Vietnam’s President Nguyen Xuan Phuc ousted over corruption scandals

The Communist Party Central Committee said he needed to take responsibility for COVID scandals.
By RFA Staff
Vietnam’s President Nguyen Xuan Phuc ousted over corruption scandals Vietnam's President Nguyen Xuan Phuc speaks at a ceremony commemorating the 45th anniversary of Vietnam's accession to the United Nations in Hanoi's international convention center on Oct. 21, 2022. State media reported Tuesday he had resigned as president.
Nhac Nguyen/AFP

Updated at 9:02 p.m. EST on 2023-01-17

The Communist Party of Vietnam has forced President Nguyen Xuan Phuc to resign to take responsibility for COVID-19 bribery scandals that took place during his term, state media reported Tuesday.

The ouster of Phuc, which had been the subject of widespread rumors on Vietnamese social media, assigned political blame for the major COVID scandals but also reflected a deeper power struggle at the top of the one-party state, analysts said.

The party’s Central Committee decided to relieve Phuc, 68, of all duties, including membership of the Politburo and Party Central Committee, and chairmanship of the National Defense and Security Council for the 2021-2026 term, VietNamNews said.

The Central Committee accepted Phuc's resignation on Tuesday, and the departure and his replacement will be confirmed by the National Assembly on Wednesday.

The Central Committee commended Phuc for leading Vietnam’s efforts to control the COVID-19 pandemic in the final years of his 2016-2021 term as prime minister, according to state media.

However, members said he needed to take ultimate responsibility for the number of party officials, including two deputy prime ministers and three ministers, blamed for corruption scandals involving COVID test kits and ‘rescue flight’ airfares, the reports said.

On Jan. 5, Vietnam’s National Assembly voted to replace deputy prime ministers Pham Binh Minh and Vu Duc Dam with party officials Tran Hong Ha and Tran Luu Quang.

Minh oversaw foreign relations during the ‘rescue flights’ affair, when officials took bribes to repatriate citizens stranded abroad during the COVID pandemic.

Dam was deputy prime minister in charge of healthcare when the chief executive officer of healthcare company Viet A admitted bribing officials for contracts to sell substandard COVID test kits to hospitals.

Viet A’s chief executive officer admitted to bribing officials the equivalent of U.S.$34 million in order to win contracts to sell substandard kits to hospitals at a 45% markup, earning his company U.S.$172 million in profits.

The Viet A scandal also claimed the jobs of Health Minister Nguen Thanh Long, and Hanoi Mayor and former Science and Technology Minister Chu Ngoc Anh, who were arrested on June 7, 2022.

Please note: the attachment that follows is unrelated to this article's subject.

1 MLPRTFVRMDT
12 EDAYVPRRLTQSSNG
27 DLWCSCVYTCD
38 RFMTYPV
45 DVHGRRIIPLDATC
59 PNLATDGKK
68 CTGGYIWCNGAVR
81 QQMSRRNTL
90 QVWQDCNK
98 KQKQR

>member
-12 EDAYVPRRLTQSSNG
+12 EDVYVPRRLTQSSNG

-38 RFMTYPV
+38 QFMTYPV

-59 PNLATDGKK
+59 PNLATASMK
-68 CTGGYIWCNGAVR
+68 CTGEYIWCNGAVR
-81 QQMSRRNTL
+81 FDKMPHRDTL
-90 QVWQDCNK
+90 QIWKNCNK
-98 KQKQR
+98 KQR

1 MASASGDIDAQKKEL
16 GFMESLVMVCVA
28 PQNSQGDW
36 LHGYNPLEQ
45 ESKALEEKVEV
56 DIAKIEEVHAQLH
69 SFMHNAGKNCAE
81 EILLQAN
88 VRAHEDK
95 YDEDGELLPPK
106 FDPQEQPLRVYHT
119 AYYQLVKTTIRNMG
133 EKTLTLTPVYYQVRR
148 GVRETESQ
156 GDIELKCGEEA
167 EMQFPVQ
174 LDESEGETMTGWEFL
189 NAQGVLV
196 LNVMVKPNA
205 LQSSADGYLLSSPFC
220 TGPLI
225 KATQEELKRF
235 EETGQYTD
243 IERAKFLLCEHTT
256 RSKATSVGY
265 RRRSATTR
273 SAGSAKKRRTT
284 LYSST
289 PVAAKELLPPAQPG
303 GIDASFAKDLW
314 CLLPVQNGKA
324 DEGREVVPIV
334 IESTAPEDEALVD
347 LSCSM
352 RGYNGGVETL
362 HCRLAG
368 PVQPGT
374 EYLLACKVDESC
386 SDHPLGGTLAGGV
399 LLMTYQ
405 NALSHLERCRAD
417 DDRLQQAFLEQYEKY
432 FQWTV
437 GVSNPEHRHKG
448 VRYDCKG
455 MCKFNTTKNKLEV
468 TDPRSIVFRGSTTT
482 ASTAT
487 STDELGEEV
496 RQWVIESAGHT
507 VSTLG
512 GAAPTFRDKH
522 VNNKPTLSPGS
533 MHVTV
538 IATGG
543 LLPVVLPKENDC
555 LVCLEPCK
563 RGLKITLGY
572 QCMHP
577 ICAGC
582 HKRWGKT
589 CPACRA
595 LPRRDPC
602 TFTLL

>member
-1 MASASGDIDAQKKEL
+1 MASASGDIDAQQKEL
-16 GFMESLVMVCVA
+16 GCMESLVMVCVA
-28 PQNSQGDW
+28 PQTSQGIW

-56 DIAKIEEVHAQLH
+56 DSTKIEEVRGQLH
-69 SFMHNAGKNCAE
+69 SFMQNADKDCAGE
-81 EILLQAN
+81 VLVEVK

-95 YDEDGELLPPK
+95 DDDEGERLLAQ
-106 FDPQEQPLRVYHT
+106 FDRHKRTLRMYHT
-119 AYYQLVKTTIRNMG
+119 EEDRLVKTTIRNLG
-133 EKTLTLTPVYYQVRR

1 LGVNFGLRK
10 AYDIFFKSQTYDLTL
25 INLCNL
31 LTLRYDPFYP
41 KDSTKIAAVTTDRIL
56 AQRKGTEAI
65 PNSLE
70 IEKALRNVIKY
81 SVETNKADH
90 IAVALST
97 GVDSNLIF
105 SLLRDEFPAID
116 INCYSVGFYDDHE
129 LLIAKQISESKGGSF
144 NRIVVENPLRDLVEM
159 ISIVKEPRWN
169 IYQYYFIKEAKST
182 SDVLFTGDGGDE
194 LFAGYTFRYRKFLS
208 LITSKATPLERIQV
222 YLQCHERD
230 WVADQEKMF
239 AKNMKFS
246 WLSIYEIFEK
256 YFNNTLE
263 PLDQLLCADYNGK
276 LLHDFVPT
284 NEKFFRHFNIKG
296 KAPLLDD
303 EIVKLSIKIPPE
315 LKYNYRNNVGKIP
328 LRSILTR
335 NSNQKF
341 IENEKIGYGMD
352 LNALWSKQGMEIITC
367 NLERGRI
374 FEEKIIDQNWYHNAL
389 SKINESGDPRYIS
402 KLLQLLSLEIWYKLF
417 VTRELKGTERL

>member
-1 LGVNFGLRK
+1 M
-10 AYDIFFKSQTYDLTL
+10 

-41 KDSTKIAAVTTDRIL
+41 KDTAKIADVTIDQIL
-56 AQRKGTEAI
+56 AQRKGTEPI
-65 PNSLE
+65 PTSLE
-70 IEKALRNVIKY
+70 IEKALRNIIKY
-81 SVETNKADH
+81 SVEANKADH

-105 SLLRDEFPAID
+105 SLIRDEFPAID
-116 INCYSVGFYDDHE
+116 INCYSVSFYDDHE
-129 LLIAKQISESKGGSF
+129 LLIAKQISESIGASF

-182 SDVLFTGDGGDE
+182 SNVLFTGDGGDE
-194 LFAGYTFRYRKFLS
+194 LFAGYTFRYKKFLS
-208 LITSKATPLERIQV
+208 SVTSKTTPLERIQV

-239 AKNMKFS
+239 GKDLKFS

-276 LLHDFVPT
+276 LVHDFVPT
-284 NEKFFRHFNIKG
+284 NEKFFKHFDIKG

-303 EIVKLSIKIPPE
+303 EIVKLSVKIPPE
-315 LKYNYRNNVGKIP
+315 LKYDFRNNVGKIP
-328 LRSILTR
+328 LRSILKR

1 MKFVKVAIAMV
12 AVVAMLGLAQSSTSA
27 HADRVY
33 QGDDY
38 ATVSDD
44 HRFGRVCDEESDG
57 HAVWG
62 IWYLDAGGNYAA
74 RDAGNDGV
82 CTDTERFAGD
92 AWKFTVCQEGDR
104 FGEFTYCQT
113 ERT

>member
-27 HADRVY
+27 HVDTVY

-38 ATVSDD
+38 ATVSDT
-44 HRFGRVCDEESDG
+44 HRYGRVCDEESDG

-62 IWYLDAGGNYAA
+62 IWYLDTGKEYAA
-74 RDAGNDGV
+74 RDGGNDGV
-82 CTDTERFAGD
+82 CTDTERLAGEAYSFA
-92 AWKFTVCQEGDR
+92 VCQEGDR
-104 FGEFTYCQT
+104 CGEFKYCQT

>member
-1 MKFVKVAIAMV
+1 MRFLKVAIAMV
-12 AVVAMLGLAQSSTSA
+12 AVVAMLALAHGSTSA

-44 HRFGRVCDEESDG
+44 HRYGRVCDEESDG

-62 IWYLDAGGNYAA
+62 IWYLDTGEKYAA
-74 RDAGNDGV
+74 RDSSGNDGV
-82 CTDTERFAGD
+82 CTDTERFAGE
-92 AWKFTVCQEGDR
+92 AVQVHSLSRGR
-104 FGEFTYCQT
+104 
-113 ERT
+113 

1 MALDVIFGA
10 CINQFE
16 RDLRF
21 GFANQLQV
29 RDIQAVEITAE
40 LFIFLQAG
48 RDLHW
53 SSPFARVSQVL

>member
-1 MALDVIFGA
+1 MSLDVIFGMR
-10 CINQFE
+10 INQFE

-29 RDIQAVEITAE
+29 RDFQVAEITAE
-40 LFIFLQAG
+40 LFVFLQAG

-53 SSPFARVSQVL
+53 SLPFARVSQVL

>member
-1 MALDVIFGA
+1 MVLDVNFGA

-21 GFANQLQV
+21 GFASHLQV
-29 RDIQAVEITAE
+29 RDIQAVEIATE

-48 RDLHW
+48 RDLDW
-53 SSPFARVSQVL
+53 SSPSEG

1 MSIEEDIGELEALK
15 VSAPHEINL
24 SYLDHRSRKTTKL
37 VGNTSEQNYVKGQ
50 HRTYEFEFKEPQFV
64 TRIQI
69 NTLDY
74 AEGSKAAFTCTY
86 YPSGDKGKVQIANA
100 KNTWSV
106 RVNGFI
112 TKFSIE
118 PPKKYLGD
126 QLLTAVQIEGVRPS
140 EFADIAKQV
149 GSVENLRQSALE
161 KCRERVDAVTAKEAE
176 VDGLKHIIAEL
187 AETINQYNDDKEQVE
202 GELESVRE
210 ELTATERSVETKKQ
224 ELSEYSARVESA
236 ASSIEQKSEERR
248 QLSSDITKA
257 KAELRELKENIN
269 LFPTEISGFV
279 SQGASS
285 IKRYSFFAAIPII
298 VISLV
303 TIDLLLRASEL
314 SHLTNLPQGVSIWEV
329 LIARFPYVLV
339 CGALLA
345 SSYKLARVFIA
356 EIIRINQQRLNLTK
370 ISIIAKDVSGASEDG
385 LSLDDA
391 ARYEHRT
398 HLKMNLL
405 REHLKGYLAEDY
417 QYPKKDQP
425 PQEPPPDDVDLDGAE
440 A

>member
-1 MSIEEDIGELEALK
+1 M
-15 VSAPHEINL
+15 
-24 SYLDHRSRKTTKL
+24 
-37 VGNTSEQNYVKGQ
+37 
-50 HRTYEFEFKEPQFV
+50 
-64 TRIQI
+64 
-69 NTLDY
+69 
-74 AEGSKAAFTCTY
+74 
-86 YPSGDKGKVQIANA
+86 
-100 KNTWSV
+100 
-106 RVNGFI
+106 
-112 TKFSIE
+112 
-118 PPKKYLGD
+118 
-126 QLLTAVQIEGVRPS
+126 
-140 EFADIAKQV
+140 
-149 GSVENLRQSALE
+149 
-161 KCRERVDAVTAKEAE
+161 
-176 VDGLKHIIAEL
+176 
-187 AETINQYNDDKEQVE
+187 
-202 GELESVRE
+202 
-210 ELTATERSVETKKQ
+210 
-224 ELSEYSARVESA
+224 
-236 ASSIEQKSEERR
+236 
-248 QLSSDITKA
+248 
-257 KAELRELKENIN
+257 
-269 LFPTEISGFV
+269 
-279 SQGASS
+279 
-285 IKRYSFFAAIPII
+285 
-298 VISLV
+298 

Although the position of president in Vietnam is largely ceremonial, Phuc was seen as a reassuring presence for Vietnamese business and foreign investors, and his ouster reveals cracks at the top of the communist leadership that has prided itself on collective leadership.

“Ostensibly Phuc was forced to resign due to high-level government corruption scandals, but this is a high-level power-play,” says Zachary Abuza, a professor at the National War College in Washington.

“This is bare knuckled politics, as elites seek to consolidate their wealth and power. The days of collective leadership are gone. This is an era of no holds rent-seeking, power accumulation, and avarice,” he wrote in a commentary for RFA.

According to Abuza, the takedown of Phuc, Minh and Dam represents a victory by General Secretary Nguyen Phu Trong over the party’s technocrats and a shift in power to party leaders affiliated with the power Ministry of Public Security.

Among scenarios for replacing Phuc, some analysts say the party could tap Trong, to serve as party boss and state president – a step he took in 2018 after then President Tran Dai Quang died in office.

“According to my information, there are three possible candidates to become president. The first is Nguyen Phu Trong who could concurrently hold the posts of state president and general secretary of the party,” said Carl Thayer, a Vietnam expert and professor at the Australian Defence Force Academy in Canberra.

“The other two candidates are the Minister of National Defense, Phan Van Giang, and the Minister of Public Security, To Lam,” he told RFA.

Le Hong Hiep, a Vietnam political observer at Sigapore-based ISEAS – Yusof Ishak Institute, also identified Lam as a possible Phuc successor.

“Lam seems to have gained Trong’s trust for his loyalty and important role in directing anti-corruption probes. As a second-term Politburo member and head of the powerful Ministry of Public Security, Lam also has a considerable edge over his competitors,” Hiep wrote in an essay Tuesday.

With Lam as top cop, Vietnam has widely abused its citizens’ rights to freedom of expression, association, peaceful assembly, movement, and religion, Human Rights Watch said last week in its World Report 2023. Lam also courted controversy over his lifestyle in 2021, after a video of him eating a gold-coated steak at a London restaurant went viral on social media.

“This looks like Mr. Trong, his core Leninist supporters and the Ministry of Public Security are taking full control of politics in Vietnam.” researcher Bill Hayton from Chatham House, a British think tank, told RFA Vietnamese.

“I see this as the ‘Xi-isation’ of Vietnam. The CPV under Mr. Trong seems to be adopting many of the ideas and tactics of Xi Jinping’s Chinese Communist Party. They are closing down the space for different ideas and insisting on monopolizing politics,” he said.

“If the past is any guide to the future, in Vietnam greater control generally brings greater dissatisfaction,” added Hayton.

Updated with background and analysts' comments.

Translated by Anna Vu. Edited by Paul Eckert.


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